On 27 March, Israel hosted a regional meeting on the level of foreign ministers that it surprisingly called the “Negev Summit”. This was attended by the US secretary of state and the foreign ministers of Egypt, the UAE, Bahrain, and Morocco. Jordan, the second Arab state to sign a peace treaty with Israel in October 1994, was conspicuous by its absence.

The Israelis wanted the meeting to look like the launch of a regional coalition against “the common enemy” – you guessed it, this is Iran. Of course, Israeli senior officials and commentators were effusive in describing the ministerial meeting, calling it “unprecedented” and “historic.” 

Four Arab foreign ministers had gathered in Israel with their US and Israeli counterparts to talk about “common challenges” and “threats” – primarily meaning Iran with “terrorism” as a footnote. It goes without saying that the Arab ministers at the meeting do not share the same definition of “terrorism” as the Israelis and Americans. For the Arab side, a Palestinian defending his plot of land or his house that is threatened with demolition by Israeli earthmoving equipment is not a “terrorist.”

Besides, the Israelis have not shown a markedly keen interest in fighting the terrorist groups that have been threatening the Arab countries over the past four decades.

Another fault line is the perception on their part of what the Israelis call an “existential threat” posed by Iran to Israel. The four Arab countries may conclude that Iranian policies in the region are challenging, but I guess they would prefer to discuss them with the Iranian themselves instead of being considered by Tehran as members of a regional alliance specifically targeting Iran.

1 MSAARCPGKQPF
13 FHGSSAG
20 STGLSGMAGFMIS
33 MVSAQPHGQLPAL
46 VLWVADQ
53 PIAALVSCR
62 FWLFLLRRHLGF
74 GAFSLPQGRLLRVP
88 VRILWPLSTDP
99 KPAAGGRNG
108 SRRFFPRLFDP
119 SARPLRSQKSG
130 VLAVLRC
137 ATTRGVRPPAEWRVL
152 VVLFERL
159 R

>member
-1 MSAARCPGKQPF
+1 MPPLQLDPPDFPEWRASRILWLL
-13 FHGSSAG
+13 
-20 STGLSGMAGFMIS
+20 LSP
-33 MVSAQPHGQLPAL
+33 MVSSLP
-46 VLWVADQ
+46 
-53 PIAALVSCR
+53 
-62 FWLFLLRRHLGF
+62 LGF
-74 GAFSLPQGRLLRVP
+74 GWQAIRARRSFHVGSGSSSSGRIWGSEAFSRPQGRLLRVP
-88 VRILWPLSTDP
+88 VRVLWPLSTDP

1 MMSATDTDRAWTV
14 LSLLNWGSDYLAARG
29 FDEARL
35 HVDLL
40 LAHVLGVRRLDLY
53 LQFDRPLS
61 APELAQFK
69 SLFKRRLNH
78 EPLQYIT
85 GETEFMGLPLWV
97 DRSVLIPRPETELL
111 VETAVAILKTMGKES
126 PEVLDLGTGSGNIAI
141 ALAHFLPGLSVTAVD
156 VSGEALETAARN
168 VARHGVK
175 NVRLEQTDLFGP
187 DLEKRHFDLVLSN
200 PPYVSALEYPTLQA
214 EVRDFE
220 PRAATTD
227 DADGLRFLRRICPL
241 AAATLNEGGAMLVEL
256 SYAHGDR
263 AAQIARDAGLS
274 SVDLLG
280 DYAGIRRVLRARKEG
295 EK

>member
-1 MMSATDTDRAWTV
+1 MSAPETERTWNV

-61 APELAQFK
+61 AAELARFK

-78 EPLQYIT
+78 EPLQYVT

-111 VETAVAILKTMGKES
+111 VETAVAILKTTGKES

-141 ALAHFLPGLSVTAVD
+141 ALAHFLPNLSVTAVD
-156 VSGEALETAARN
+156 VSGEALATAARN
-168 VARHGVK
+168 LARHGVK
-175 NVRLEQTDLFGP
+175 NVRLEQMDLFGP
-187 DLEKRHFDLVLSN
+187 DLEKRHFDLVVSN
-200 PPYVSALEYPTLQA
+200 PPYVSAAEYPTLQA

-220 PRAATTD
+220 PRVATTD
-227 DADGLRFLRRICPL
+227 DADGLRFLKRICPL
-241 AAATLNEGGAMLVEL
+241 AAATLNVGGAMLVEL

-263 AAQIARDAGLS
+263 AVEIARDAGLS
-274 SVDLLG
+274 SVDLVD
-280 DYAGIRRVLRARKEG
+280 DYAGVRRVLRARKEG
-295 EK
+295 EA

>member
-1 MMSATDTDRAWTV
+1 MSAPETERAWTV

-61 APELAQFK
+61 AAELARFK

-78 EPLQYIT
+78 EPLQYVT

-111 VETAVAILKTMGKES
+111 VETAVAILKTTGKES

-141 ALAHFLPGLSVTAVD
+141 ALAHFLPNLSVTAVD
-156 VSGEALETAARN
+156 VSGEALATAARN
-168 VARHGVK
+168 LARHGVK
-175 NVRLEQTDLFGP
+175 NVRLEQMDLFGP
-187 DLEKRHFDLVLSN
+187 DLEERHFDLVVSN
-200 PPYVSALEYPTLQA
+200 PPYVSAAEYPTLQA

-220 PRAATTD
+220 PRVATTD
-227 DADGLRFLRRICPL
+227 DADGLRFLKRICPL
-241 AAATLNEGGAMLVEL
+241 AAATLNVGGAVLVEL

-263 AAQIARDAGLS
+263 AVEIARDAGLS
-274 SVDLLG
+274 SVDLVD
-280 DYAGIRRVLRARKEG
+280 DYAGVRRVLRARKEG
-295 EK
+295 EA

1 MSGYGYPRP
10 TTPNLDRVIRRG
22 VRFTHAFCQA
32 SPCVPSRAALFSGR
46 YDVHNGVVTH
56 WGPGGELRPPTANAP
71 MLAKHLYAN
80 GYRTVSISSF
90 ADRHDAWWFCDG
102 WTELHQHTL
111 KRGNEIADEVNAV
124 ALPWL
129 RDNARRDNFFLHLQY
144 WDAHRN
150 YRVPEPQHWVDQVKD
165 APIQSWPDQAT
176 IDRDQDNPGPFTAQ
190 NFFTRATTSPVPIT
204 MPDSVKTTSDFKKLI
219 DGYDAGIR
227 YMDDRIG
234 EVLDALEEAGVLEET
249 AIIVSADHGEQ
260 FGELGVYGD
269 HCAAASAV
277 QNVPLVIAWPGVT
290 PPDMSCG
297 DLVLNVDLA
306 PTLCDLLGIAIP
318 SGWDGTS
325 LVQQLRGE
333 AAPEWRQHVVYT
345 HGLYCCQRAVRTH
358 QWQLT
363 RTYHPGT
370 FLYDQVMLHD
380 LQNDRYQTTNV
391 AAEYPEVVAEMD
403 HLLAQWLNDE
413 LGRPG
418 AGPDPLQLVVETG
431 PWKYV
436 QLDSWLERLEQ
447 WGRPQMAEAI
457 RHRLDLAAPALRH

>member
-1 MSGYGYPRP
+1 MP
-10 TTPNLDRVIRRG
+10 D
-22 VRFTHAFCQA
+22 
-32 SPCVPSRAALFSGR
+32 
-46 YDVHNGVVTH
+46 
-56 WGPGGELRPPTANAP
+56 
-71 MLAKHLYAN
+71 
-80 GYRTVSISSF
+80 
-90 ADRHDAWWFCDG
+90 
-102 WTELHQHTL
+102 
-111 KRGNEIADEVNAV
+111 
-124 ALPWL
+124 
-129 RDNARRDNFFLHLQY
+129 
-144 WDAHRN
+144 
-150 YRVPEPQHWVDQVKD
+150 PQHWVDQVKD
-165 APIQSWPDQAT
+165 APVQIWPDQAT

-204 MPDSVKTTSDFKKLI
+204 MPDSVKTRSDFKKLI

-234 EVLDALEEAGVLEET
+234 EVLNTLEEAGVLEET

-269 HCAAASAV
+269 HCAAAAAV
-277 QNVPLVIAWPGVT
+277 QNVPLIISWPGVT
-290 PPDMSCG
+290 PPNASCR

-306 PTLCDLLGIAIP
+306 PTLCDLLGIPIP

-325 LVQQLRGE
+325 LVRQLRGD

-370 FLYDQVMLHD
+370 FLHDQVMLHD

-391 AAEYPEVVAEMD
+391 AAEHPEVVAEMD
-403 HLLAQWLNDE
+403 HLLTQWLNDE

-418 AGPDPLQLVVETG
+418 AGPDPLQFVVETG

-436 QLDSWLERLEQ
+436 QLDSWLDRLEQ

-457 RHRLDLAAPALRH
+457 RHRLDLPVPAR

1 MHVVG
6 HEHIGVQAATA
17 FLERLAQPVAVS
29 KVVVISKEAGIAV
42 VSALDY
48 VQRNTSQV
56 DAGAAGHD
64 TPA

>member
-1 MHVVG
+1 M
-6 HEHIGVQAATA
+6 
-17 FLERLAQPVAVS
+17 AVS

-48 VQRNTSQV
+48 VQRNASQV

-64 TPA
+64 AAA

Probably the four countries, like all the Arab countries, are against Iran becoming a nuclear power. However, they would prefer diplomacy and negotiations with Iran to preclude the possibility of its becoming a nuclear power. In other words, most of them would oppose the use of force by Israel against Iran because they are afraid that the cost to be paid would be quite high when it comes to regional security and stability.

As far as Egypt is concerned, I doubt that it would be interested in membership of a regional alliance targeting Tehran. Nor would it give its support, tacit or public, to an Israeli attack on Iran.

Given the divergent aims and core perceptions of the participating countries on the Arab side at the Negev meeting, this ministerial meeting was not the proper venue for celebrating the 43rd anniversary of the Peace Treaty that Egypt signed with Israel in 1979. It only served the foreign-policy objectives of Israel and to a lesser degree the US strategy of deepening relations between the signatories of the Abraham Accords and expanding them in future to include other Arab countries.

In the absence of a peaceful and political resolution to the Palestinian question in line with UN resolutions. I am afraid that the peace between Egypt and Israel will remain an unfulfilled promise of peace.


* The writer is former assistant foreign minister.

* A version of this article appears in print in the 7 April, 2022 edition of Al-Ahram Weekly.